The x & y theory was proposed by an American psychologist Douglas McGregor in his book ‘The Human Side of Enterprise’ in 1960. These theories are still commonly referred to in the field of management & motivation. McGregor’s theory is a constructive and effortless memento of the standard rules of managing people, which are easily forgotten under the pressure of routine business. His theory states that there are two primary approaches to managing people. Though recent studies have questioned the firmness of the model the theory still remains as an official essential principle from which management styles and techniques can be developed. This theory is vital for organizational progress and for the improvisation of organizational culture. ‘Theory y’ has been proven to give better results and allows room for improvement and development over ‘theory x’ when used by managers.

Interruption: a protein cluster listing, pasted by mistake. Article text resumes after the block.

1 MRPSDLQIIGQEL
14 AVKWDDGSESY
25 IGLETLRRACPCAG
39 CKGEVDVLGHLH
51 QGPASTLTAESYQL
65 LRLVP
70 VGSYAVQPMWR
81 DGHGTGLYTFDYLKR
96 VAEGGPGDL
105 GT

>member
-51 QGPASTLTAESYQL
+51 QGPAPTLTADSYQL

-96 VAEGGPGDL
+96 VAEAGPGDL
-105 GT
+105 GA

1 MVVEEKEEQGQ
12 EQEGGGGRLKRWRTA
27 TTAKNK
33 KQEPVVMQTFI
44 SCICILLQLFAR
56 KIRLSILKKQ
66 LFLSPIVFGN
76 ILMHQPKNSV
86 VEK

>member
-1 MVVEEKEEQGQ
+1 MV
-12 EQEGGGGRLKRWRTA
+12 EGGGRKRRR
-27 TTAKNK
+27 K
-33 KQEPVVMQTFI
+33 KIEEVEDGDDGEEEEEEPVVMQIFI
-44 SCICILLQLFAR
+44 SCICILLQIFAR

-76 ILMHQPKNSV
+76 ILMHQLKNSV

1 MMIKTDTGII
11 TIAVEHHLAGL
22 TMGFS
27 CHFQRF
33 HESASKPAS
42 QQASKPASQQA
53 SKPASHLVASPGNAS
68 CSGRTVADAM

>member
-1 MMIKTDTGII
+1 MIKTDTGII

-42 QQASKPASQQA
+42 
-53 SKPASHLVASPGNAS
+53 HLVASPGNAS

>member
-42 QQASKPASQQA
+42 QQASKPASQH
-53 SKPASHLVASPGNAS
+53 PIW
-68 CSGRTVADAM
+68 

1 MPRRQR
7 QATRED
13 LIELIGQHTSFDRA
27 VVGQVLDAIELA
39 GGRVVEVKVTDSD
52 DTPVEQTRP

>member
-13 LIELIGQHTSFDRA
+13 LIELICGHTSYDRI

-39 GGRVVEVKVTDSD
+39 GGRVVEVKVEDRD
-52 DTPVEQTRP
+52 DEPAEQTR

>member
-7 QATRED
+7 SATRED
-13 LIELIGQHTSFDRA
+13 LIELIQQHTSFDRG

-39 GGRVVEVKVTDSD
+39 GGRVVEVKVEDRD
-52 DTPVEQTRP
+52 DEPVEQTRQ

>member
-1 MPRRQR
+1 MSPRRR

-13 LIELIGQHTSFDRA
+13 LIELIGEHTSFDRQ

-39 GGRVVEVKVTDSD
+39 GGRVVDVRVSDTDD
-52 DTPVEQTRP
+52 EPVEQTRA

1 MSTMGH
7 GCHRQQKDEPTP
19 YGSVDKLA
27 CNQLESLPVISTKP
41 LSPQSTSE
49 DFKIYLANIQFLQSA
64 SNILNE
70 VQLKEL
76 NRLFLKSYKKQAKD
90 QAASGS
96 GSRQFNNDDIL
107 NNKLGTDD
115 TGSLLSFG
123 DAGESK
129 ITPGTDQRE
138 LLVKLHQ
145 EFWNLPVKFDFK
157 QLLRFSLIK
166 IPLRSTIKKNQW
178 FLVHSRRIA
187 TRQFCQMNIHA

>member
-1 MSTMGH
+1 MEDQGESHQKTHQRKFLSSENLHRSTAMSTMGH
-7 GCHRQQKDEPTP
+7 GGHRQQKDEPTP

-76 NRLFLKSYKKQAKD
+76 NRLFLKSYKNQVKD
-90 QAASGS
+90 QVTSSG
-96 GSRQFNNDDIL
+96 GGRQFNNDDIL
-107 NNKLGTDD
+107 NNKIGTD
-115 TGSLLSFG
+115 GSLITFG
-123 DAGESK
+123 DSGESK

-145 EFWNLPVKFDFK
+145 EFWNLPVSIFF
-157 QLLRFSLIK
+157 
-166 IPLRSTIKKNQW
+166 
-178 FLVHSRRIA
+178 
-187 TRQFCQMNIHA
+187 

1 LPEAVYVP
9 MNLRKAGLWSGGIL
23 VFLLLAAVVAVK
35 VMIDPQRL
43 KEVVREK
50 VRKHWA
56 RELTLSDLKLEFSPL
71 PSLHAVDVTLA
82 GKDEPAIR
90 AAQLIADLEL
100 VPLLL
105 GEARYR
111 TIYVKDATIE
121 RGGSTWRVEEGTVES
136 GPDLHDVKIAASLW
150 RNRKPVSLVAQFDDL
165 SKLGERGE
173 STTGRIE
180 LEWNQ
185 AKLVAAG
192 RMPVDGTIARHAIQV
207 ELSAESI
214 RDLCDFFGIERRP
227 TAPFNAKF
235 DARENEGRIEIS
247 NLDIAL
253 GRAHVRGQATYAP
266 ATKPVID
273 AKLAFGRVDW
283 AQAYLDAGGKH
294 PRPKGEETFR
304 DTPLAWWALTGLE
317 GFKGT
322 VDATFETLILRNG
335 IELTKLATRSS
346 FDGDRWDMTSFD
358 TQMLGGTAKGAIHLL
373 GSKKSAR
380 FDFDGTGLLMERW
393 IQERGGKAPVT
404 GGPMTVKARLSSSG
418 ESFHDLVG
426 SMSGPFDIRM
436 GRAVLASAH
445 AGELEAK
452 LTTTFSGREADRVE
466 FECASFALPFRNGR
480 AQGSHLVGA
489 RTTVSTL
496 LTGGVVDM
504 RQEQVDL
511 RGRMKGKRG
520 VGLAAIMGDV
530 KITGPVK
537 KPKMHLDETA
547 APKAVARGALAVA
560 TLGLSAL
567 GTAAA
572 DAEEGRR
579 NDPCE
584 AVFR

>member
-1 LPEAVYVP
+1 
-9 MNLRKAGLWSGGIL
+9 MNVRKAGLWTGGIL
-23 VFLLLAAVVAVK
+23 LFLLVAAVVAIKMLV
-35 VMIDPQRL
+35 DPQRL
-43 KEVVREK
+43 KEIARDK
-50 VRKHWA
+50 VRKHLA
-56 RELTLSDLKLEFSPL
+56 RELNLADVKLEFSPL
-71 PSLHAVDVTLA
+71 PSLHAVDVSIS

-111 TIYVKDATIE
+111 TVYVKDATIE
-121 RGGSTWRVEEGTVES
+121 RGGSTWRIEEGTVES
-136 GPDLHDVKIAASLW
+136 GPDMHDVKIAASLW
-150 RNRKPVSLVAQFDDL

‘Theory x’ includes the following:
• Work is usually disliked, and will be avoided by the worked if possible.
• Work is enforced with threats of punishment for the achievement of organizational goals.
• Direction is preferred in most cases as people tend to avoid responsibility and seek work security above other things.
• Individuals require close supervision.
The x theory is also known as “the authoritarian management style” because it states that the average worker needs to be persuaded into completing company/organizational objectives.
‘Theory y’ includes the following:
• To put effort in work is as natural as work and play